In 1987, a Hebrew University student internship took me to the welcoming ceremony for three F-16C fighter planes that landed at an IAF base in the North.
The details have become sketchy with time, but I think some onlookers – who included a delegation from American- Jewish organizations – clapped, much as people still occasionally applaud when an El Al plane touches the tarmac at Ben-Gurion Airport.
The ceremony, in the presence of prime minister Yitzhak Shamir, defense minister Yitzhak Rabin and US ambassador Thomas Pickering, was moving but not showy. The media world was not developed enough for that and social media were still a flight of fancy.
My strongest memory is of a USAF pilot stepping out of the single-seater cockpit looking like a Hollywood movie star rather than someone who has flown across the Atlantic (albeit with a short stopover) and the proud-looking Israeli pilot who had escorted him over the Mediterranean smiling as he approached his new plane.
The fighter planes, the most advanced at the time, were officially transferred to the IAF and the Israeli pilots happily accepted responsibility for them, signing for them with a flourish as part of the ceremony.
I don’t recall the speeches although a look through The Jerusalem Post
archives reveals that Pickering told the Post
’s Joel Rebibo that “a good share” of the US fighter plane was produced according to Israeli defense needs and specifications and that it represented the US’s continued commitment to provide Israel with the “qualitative edge” in meeting its defense needs.
The same American-Jewish delegation also visited the premises where the Israeli Lavi fighter plane was being designed at the time using US funding. (“Where can you put the donor’s plaque on a plane like this?” one delegate jokingly asked.) The project was permanently grounded in May 1988 following heavy American pressure as it feared the blue-and-white jet would compete with its own planes.
I recalled the trip this week when the latest word in fighter planes, the F-35, landed more than fashionably late at an Israel Air Force base in the South. The two stealthy fighter jets, known in Hebrew as Adir (“mighty”), finally arrived after a six-hour delay – due to fog.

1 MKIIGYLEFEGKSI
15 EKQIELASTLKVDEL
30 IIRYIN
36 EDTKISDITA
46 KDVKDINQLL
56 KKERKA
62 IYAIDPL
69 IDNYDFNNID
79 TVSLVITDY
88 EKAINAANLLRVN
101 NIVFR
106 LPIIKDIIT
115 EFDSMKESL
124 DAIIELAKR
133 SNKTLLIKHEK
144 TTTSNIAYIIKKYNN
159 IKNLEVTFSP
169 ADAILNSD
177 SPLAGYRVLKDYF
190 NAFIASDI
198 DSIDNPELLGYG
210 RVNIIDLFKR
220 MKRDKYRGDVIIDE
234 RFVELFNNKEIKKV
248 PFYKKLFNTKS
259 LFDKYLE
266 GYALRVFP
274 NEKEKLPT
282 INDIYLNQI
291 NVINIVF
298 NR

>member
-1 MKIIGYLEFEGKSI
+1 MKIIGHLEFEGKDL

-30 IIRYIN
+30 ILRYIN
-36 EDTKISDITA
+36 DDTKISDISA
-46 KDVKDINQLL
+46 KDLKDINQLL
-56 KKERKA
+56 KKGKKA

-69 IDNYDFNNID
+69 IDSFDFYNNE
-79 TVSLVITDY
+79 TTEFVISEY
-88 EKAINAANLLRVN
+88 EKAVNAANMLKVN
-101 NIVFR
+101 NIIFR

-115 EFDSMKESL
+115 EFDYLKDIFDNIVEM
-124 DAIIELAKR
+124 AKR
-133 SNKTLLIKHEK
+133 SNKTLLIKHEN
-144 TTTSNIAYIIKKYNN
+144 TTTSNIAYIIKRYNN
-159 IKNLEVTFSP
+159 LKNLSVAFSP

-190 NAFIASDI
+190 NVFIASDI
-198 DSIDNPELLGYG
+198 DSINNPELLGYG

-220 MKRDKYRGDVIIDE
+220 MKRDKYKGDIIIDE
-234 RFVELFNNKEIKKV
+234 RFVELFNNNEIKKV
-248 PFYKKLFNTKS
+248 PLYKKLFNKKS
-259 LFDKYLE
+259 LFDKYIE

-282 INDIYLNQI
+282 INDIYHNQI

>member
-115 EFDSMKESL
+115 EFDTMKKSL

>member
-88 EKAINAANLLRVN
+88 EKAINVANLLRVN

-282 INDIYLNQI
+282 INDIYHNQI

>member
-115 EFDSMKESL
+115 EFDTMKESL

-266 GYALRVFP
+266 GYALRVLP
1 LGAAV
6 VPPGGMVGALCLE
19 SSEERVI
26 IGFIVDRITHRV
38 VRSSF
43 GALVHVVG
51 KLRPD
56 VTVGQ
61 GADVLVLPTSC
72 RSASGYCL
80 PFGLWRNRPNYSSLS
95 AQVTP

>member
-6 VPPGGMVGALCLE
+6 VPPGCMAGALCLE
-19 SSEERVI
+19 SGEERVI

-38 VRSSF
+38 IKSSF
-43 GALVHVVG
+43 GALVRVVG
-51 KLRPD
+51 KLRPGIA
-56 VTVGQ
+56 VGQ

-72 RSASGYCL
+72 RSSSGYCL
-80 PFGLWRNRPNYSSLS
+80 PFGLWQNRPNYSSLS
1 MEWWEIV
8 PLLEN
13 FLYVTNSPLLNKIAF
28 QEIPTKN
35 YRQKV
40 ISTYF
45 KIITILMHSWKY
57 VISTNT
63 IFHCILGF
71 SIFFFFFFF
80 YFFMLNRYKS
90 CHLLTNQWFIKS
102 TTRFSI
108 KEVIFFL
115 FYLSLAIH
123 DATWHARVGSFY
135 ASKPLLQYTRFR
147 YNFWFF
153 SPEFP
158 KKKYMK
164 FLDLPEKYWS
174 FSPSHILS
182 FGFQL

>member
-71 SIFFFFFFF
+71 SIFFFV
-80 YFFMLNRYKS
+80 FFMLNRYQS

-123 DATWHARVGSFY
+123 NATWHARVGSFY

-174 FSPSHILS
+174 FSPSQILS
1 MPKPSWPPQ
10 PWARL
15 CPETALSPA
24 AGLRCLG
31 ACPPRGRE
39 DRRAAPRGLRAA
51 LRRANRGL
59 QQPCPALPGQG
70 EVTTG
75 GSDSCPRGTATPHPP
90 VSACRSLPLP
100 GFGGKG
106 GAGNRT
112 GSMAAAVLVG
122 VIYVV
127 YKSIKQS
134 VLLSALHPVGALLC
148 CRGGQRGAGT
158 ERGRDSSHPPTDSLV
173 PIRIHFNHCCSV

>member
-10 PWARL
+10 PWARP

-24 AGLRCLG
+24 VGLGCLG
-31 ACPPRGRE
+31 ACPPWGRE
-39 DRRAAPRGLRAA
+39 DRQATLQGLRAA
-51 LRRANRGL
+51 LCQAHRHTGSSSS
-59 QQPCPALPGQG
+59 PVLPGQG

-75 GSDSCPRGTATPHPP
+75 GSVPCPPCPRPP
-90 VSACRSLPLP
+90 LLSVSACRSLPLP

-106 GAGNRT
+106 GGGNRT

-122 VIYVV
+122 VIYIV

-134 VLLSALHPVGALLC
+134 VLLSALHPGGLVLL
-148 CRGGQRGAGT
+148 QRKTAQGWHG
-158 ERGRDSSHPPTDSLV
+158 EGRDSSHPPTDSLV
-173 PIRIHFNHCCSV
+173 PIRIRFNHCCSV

The planes had not been given permission to take off from Italy, where they had been waiting for the last leg of their journey. Friends and colleagues sent increasingly terse messages from the base at Nevatim, near Beersheba, where they had been prepared for a festive afternoon welcoming ceremony. Instead, they ended up interviewing each other and shivering with cold as the planes steadfastly refused to appear on the radar or horizon.
Everything was left up in the air, except for the planes themselves.
One friend quipped that it was lucky it was a Monday, and there was plenty of time before the Sabbath, recalling the scandal that brought the government down when the country’s first F-15s landed in the Jewish state after the start of Shabbat on Friday, December 10, 1976.
Others joked that had the pilot been Israeli rather than American, he would probably have taken off anyway, chutzpah being an essential survival skill as far as the IDF is concerned.
A former fighter pilot reassured those following the fiasco from afar that it was a matter of local Italian and USAF regulations because the flight was procedural and not a combat operation.
All were relieved when the planes ultimately made it, perhaps more than coincidentally, just as the country’s main evening news broadcasts began at 8.